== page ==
Mayor Ted Wheeler is fortunate enough to own a second home—a 2,790-square-foot Arch Cape getaway with sweeping views of the Pacific Ocean. But if you'd like to send mail or pay a visit, maybe don't rely on Wheeler for the address.
For the past six years, Wheeler has furnished the Oregon Ethics Commission with the wrong address for his home away from home, an error that could technically merit thousands of dollars in fines. From 2012 to 2017, statements of economic interest (SEI) Wheeler is required to file as a public official listed an address for the home that doesn't even exist. Wheeler entered in the correct address for a 2011 filing, then began consistently listing the wrong address each year since.
The Mercury discovered the faulty information during a cursory search through Wheeler's yearly SEIs, which also list a condo near an airport hangar (Wheeler has his pilot's license), and various business interests the mayor has had a stake in over the years. We wondered if perhaps the mayor had fudged the address to prevent visitors. His office insists that's not the case.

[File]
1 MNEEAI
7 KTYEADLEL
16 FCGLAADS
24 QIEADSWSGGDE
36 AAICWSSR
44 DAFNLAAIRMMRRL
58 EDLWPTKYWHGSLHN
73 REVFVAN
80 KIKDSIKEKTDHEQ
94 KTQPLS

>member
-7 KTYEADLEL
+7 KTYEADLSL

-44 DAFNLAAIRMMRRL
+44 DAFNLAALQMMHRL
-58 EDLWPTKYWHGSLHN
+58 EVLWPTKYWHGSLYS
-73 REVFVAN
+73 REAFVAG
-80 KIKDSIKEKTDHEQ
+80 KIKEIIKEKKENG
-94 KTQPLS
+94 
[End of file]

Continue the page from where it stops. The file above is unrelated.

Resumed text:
"At some point back years ago when they were filling out the forms...the first three numbers they wrote wrong," says Michael Cox, the mayor's deputy chief of staff. "The error just carried over into all future years. They know their address."
After the Mercury asked about the incorrect information, but before his office responded to our questions, Wheeler's wife, Katrina, had corrected the forms, Cox says.
Furnishing incorrect information on an SEI can be costly. According to Marie Scheffers, a compliance and education coordinator for the Oregon Ethics Commission, offering up false info on an SEI is punishable by up to a $5,000 civil fine under state law. Cox says it did not appear as though the ethics commission was concerned about the Wheelers' lapse.
"I believe when she spoke to the staff over there, they just gave them directions on how to correct the forms," Cox said.